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California

Stevenson Ranch residents to be allowed to return home, but blaze still burning

About 2,000 residents evacuated from the Stevenson Ranch area of the Santa Clarita Valley to escape a brush fire were allowed to return home Saturday evening as firefighters made progress in controlling the blaze, authorities said.

Residents with identification were allowed to begin heading home from 9:30 p.m., said Los Angeles County Fire Capt. Roland Sprewell.

“We’re still trying to get containment, but we feel that we have sufficient control over those areas nearest the homes to go and repopulate areas,” he said.

The blaze scorched at least  800 acres. About 700 homes were evacuated, but no structures were burned. The county fire agency said that 15% of the Sage fire was contained by 9:30 p.m.

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About 1,200 firefighters — assisted by four helicopters dropping flame retardant — battled the blaze and worked to create a barrier around homes that were threatened, said Inspector Gustavo Medina of the Los Angeles County Fire Department.

Stevenson Ranch fire
Map of brush fire in the Stevenson Ranch area.
(Paul Duginski)

The fire was reported shortly after noon. Television news outlets reported that the blaze was started by a car that had gone over an embankment, but Sprewell said he could not confirm the exact cause, which was still under investigation.

County fire officials reported that three firefighters, including two inmates battling the blaze, suffered minor injuries.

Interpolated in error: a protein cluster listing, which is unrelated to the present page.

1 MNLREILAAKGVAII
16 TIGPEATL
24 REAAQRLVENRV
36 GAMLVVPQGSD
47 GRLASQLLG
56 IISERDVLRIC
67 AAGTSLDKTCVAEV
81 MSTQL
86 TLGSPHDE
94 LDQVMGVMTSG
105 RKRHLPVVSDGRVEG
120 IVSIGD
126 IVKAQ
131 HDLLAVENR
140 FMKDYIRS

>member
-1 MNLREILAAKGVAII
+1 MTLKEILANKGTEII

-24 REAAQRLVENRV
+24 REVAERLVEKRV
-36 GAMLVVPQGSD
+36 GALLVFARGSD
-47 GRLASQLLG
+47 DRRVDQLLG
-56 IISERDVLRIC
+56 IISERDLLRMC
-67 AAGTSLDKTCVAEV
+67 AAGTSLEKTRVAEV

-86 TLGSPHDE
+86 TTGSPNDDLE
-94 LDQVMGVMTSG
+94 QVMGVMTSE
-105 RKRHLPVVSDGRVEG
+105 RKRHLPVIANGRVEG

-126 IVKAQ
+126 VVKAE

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Temperatures in the area registered 88 degrees at 3 p.m., with wind gusts of about 25 mph, according to the National Weather Service. Firefighters planned to continue working overnight to control the blaze. Temperatures were expected to drop to around 60 in the Santa Clarita Valley area overnight before climbing into the high 80s on Sunday, with winds of 10 to 20 mph, the service said.

“We are having to battle with Mother Nature,” Medina said. “The winds are blowing and the terrain is challenging. The firefighters are in dense, heavy brush, and after a five-year drought, all this vegetation is prime and ready to burn.”

Fire officials said the focus on Saturday was on containment. A DC-10 aircraft helped during the day by dropping retardant near the fire’s perimeter, Sprewell said.

“We try get a line around it and keep it away from homes,” he said. “There is some pretty tough terrain up in there that firefighters can’t get up to -- that’s why you’ve seen so many aerial efforts.”

Smoke could be seen drifting over Interstate 5, but the fire did not force its closure.

Sheriff’s officials asked residents near the area to remain vigilant and prepare in case they needed to be evacuated. Residents were reminded to bring medications, important documents and emergency supplies in case evacuees have to stay away from their homes for a prolonged period.

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Times staff writer Jack Leonard contributed to this report.

ben.poston@latimes.com

For more Southern California news, follow me on Twitter: @bposton


UPDATES:

10:36 p.m.: This story was updated with some minor rewriting.

9:33 p.m.: This story was updated to add that evacuees are expected to be allowed to return home starting this evening.

8:22 p.m.: This story was updated with new information about the fire and evacuations.

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7:19 p.m.: This story has been updated with new information about acres burned and percentage of the fire contained.

6:39 p.m.: This story has been updated with new information about evacuations and injuries to firefighters.

5:50 p.m.: This story has been updated with new information about acres burned, evacuations and a quote from a fire official.

5:11 p.m.: This story has been updated with new information about evacuations and weather conditions.

4:14 p.m.: This story has been updated with new information about areas being evacuated.

3:32 p.m.: This story has been updated with new information about the number of acres burned.

2:56 p.m.: This story was updated with new information about evacuations. 

1:55 p.m.: This story has been updated with new details about evacuations and the number of acres burned.

This article was originally published at 1:02 p.m.


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